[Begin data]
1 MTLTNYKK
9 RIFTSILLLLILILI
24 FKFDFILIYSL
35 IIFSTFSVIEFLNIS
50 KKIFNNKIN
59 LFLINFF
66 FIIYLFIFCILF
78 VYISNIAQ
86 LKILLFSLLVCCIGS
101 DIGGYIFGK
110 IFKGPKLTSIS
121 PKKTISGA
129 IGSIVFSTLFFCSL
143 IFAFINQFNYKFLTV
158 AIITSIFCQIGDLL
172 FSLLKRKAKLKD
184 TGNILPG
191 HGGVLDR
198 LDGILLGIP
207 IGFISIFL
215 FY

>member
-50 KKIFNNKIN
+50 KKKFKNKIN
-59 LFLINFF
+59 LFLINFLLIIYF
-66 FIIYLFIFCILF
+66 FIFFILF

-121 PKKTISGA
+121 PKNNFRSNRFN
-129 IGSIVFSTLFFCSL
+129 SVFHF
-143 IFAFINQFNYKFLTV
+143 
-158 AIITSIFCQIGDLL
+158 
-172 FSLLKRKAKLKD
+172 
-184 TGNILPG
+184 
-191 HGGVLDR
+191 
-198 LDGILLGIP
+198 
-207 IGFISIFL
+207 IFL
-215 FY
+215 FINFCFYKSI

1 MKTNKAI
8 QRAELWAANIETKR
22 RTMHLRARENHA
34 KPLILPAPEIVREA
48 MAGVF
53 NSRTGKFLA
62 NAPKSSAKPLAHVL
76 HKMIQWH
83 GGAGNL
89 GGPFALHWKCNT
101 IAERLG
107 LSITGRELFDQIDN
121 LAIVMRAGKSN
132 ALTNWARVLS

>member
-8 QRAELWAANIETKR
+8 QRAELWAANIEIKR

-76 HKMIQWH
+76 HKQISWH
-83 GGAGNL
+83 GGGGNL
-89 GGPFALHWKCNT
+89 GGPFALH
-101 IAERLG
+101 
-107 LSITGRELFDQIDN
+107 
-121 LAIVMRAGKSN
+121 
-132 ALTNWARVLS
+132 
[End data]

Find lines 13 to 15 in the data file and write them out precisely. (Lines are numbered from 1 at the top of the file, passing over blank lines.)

129 IGSIVFSTLFFCSL
143 IFAFINQFNYKFLTV
158 AIITSIFCQIGDLL